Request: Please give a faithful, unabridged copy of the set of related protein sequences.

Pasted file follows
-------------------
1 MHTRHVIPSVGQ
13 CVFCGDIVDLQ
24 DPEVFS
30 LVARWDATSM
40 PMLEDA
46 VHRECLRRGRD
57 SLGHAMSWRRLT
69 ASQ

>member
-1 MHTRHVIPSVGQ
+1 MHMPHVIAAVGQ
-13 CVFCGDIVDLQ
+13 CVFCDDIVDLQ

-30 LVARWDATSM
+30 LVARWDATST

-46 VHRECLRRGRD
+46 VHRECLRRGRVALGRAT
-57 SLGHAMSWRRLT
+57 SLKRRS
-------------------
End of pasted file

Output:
1 MHTRHVIPSVGQ
13 CVFCGDIVDLQ
24 DPEVFS
30 LVARWDATSM
40 PMLEDA
46 VHRECLRRGRD
57 SLGHAMSWRRLT
69 ASQ

>member
-1 MHTRHVIPSVGQ
+1 MHMPHVIAAVGQ
-13 CVFCGDIVDLQ
+13 CVFCDDIVDLQ

-30 LVARWDATSM
+30 LVARWDATST

-46 VHRECLRRGRD
+46 VHRECLRRGRVALGRAT
-57 SLGHAMSWRRLT
+57 SLKRRS